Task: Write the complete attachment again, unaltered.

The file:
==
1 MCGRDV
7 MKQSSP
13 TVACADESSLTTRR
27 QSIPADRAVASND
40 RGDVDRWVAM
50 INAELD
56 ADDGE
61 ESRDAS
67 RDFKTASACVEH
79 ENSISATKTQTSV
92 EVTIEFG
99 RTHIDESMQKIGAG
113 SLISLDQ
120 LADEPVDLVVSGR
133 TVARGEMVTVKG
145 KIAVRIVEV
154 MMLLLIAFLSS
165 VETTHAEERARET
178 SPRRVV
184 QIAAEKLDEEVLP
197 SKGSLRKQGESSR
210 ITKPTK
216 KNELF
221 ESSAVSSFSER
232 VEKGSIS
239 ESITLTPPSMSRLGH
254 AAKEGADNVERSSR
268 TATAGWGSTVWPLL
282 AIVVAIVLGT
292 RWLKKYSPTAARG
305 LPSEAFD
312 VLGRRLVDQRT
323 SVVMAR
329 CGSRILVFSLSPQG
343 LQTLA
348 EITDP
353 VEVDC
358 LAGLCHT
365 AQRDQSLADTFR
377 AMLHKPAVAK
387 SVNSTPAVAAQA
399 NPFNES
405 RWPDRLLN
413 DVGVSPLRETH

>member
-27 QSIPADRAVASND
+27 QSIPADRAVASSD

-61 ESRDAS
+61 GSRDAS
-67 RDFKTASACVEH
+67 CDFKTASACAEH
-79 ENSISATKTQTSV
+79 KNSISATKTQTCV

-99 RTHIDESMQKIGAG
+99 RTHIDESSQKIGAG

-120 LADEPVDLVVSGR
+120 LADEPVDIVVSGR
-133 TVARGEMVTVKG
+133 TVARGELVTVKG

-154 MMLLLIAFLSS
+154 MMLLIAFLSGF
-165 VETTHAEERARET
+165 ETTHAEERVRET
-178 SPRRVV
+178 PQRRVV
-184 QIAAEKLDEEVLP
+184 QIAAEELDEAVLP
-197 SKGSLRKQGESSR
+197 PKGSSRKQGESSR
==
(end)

1 MCGRDV
7 MKQSSP
13 TVACADESSLTTRR
27 QSIPADRAVASND
40 RGDVDRWVAM
50 INAELD
56 ADDGE
61 ESRDAS
67 RDFKTASACVEH
79 ENSISATKTQTSV
92 EVTIEFG
99 RTHIDESMQKIGAG
113 SLISLDQ
120 LADEPVDLVVSGR
133 TVARGEMVTVKG
145 KIAVRIVEV
154 MMLLLIAFLSS
165 VETTHAEERARET
178 SPRRVV
184 QIAAEKLDEEVLP
197 SKGSLRKQGESSR
210 ITKPTK
216 KNELF
221 ESSAVSSFSER
232 VEKGSIS
239 ESITLTPPSMSRLGH
254 AAKEGADNVERSSR
268 TATAGWGSTVWPLL
282 AIVVAIVLGT
292 RWLKKYSPTAARG
305 LPSEAFD
312 VLGRRLVDQRT
323 SVVMAR
329 CGSRILVFSLSPQG
343 LQTLA
348 EITDP
353 VEVDC
358 LAGLCHT
365 AQRDQSLADTFR
377 AMLHKPAVAK
387 SVNSTPAVAAQA
399 NPFNES
405 RWPDRLLN
413 DVGVSPLRETH

>member
-27 QSIPADRAVASND
+27 QSIPADRAVASSD

-61 ESRDAS
+61 GSRDAS
-67 RDFKTASACVEH
+67 CDFKTASACAEH
-79 ENSISATKTQTSV
+79 KNSISATKTQTCV

-99 RTHIDESMQKIGAG
+99 RTHIDESSQKIGAG

-120 LADEPVDLVVSGR
+120 LADEPVDIVVSGR
-133 TVARGEMVTVKG
+133 TVARGELVTVKG

-154 MMLLLIAFLSS
+154 MMLLIAFLSGF
-165 VETTHAEERARET
+165 ETTHAEERVRET
-178 SPRRVV
+178 PQRRVV
-184 QIAAEKLDEEVLP
+184 QIAAEELDEAVLP
-197 SKGSLRKQGESSR
+197 PKGSSRKQGESSR